ALBERT AND MAGDALENA
Albert and Magdalena Espin started as tagua jewelry artisans about 17 years ago. They met at a button factory and from there they moved to the coast to sell tagua adornments to tourists on the beach. Now living In Quito, they have their own tagua workshop where they focus on producing high quality goods and maintaining a tight-knit group of workers.
Albert and Magdalena emphasize the importance of education to their children Mauricio, Fernando and Diana. Albert went back to finish high school a few years ago and Magdalena has recently started studying again in hopes of getting her degree also. Their dreams include good health, love within their family and to have a strong household for the children. Magdalena says that “my dream is to ask for good health, love within our family, and to have a house together for the children.”
Ben Ncube started B & B Craft & Recycling as an individual artisan working in the new South African tradition of making crafts from recycled materials, such as tin cans and discarded wire and incorporating beads in his designs. As the demand for the products he made grew, Ben, “the Can Man” started training apprentices in the art form, paying them a fair price for the products they produced. The training and production provides a sustainable income for a growing number of young people in Cape Town.
CARLO AND EUGENE
We met Carlo Brutus and Eugene Jacques, two of the many artisans in Croix des Bouquets, an area of Port-Au-Prince, Haiti known for artisans who make oil drum art. The constant hammering from the sheds in the area led us to beautiful metalwork, with each stop offering new designs.
Eugene’s shed was tucked behind several others and yielded unique three-dimensional masks with cogs and bicycle chains for earrings. Each piece is a work of art and signed with “Eugene”. Carlo has what seemed like hundreds of different design of the ubiquitous round steel drum artwork hanging from every inch of wall space in his tiny warehouse.
The Diaspora of Haitians has spread the designs and skills of Oil Drum art throughout the Caribbean but the art is truly Haitian. Old oil drums are no longer readily available and are imported into Haiti by container and sold to the artisans. Even though cheaper, more readily available steel sheets could be used, artisans rely on the used drums for the patina in their art.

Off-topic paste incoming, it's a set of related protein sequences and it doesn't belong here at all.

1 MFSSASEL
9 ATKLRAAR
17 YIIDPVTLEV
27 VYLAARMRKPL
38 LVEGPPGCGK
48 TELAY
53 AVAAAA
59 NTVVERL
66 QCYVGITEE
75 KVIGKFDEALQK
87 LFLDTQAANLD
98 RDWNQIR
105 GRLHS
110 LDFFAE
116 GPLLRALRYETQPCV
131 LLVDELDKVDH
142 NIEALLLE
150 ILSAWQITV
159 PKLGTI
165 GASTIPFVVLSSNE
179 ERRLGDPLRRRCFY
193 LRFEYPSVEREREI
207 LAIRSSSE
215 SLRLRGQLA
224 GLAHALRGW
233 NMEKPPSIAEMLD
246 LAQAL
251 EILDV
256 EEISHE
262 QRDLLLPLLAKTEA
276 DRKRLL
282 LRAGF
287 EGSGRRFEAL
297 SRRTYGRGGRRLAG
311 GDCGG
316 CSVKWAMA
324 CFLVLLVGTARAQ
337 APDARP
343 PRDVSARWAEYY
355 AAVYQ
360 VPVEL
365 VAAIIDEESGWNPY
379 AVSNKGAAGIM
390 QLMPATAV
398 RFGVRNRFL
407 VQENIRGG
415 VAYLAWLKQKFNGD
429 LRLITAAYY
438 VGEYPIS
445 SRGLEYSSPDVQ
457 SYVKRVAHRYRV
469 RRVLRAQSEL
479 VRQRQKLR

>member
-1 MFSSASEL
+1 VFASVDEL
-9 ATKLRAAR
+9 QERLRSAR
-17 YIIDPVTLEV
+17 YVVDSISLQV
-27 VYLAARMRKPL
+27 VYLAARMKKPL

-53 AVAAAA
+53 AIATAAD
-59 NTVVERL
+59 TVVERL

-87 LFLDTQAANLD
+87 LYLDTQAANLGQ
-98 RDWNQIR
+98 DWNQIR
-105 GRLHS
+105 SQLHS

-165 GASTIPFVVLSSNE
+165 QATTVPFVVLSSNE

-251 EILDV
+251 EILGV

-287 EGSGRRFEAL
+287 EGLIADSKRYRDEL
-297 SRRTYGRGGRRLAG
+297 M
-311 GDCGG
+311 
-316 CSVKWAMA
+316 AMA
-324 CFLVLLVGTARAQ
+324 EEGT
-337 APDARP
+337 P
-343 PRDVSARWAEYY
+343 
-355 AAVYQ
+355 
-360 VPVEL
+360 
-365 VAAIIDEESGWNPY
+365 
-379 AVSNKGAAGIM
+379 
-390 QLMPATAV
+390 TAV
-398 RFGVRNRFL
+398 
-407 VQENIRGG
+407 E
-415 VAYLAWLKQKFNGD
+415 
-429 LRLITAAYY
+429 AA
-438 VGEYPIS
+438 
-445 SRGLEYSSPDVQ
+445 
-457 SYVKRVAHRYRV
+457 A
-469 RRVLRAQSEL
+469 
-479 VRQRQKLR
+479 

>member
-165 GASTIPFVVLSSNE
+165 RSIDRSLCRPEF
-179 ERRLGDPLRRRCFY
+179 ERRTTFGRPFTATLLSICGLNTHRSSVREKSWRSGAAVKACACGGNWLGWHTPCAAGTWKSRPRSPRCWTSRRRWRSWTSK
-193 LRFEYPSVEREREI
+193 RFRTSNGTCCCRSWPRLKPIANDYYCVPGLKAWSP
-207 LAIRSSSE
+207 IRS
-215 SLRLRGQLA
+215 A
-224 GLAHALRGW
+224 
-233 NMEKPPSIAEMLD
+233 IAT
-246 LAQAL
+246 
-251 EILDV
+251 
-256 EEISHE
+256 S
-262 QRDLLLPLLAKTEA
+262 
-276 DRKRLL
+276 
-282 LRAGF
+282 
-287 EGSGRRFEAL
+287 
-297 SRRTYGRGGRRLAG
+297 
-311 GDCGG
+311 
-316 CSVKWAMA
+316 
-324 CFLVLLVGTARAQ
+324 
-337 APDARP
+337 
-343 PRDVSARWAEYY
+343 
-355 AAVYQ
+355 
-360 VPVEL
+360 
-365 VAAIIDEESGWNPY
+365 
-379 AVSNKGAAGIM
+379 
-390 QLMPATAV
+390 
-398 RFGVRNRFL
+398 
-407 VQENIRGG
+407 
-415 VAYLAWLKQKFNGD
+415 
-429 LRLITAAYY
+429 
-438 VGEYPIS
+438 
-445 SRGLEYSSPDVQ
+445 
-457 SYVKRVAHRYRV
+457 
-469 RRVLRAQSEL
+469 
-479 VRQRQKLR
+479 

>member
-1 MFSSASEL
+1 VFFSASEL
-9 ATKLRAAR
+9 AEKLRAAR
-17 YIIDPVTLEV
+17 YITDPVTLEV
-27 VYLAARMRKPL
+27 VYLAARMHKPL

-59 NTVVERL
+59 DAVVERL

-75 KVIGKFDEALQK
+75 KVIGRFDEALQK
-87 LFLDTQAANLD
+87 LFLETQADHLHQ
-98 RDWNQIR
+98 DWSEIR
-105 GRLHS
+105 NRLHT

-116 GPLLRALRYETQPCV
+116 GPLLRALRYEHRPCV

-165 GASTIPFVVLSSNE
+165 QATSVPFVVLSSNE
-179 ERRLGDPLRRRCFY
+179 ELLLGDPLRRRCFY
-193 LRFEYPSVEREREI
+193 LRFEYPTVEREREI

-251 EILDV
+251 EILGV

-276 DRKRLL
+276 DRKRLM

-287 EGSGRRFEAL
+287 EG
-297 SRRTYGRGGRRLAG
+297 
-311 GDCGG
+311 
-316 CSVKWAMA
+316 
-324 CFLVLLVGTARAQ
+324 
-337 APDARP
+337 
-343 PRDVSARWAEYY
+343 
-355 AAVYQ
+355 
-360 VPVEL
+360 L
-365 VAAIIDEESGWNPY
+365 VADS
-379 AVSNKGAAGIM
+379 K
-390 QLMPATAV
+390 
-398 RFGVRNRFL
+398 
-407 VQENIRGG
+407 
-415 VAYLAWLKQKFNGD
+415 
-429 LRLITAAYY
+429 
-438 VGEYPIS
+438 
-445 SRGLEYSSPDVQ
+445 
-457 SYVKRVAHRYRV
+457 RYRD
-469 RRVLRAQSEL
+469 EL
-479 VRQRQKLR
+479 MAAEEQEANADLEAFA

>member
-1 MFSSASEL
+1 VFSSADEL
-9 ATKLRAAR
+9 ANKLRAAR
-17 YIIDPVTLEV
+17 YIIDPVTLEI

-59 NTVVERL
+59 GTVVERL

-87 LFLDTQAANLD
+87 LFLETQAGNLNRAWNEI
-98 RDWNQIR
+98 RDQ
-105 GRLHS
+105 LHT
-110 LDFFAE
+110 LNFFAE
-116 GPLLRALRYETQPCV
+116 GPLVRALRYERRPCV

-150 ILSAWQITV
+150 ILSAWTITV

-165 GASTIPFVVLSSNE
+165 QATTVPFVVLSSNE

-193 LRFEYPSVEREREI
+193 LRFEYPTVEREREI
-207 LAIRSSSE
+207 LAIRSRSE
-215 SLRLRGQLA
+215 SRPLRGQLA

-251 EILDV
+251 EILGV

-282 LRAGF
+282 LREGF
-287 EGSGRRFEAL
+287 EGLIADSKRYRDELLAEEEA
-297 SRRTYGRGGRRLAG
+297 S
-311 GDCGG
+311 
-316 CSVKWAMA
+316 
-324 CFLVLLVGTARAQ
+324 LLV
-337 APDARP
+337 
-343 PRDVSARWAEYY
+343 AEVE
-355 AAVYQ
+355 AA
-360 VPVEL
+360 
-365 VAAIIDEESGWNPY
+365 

Wasim was born and raised in Sanganer village, in west Rajasthan, India. His family has been in the paper making industry for over 80 years, and he inherited the art from his elders. Made from recycled cotton rags, the raw paper is then converted into beautiful products such as journals, albums and other types of social stationery without the aid of heavy machinery.
Wasim’s workmanship is excellent and he earns a lot of respect in the community for his art. He mentions that it is hard work, but he enjoys the satisfaction of creating something so beautiful and the opportunity to express himself creatively. He hopes that this art stays alive in times to come.
After the paper is created and the journals put together, our artisans embellish them in one of two ways. One way is through hand embroidery. The covers of many journals, as well as entire sheets of paper, paper bags, paper boxes and other stationery, can be embellished with embroidered patterns. Our artisans are very skilled and can create almost any design. Most of their work involves floral motifs. They set their own quality-control goals, making sure all the embroidery looks flawless.
Sushma lives in New Delhi, India with her husband and two young sons. She had to leave school early due to distance and family illness. She learned about Tara Projects 5 years ago and began working there, immediately receiving a fair wage and steady employment. Sushma works 5-6 hours a day and supplements her husband’s income to sustain their family. She pays for her children’s school fees, food, and clothing.
“I am happy that I do not have to earn this money by spending many hours laboring in a factory. We do not have to borrow money from the money lender. I am thankful that Tara Projects and WorldFinds gives us work.”
Rami’s parents didn’t have enough money to pay for her studies, so she needed to start work shortly after elementary school. Their village, Celuk, in Bali, Indonesia is known for its silversmith artisans, but Rami wasn’t finding steady work outside of low-paying factories. The long hours and poor wages made it difficult to help support her husband’s meager income and raise their three children.
Rami learned of Mitra Bali, a local fair trade organization. She showed them her work and they recognized Rami’s skill and motivation and awarded her a large order. In addition to a fair wage, Mitra Bali also provides additional training, pre-payment for raw materials, and links to fair trade buyers.
With new fair wages, Rami can now work for herself and be confident in knowing that there is enough money for her children’s studies – they won’t need to leave school early like she did.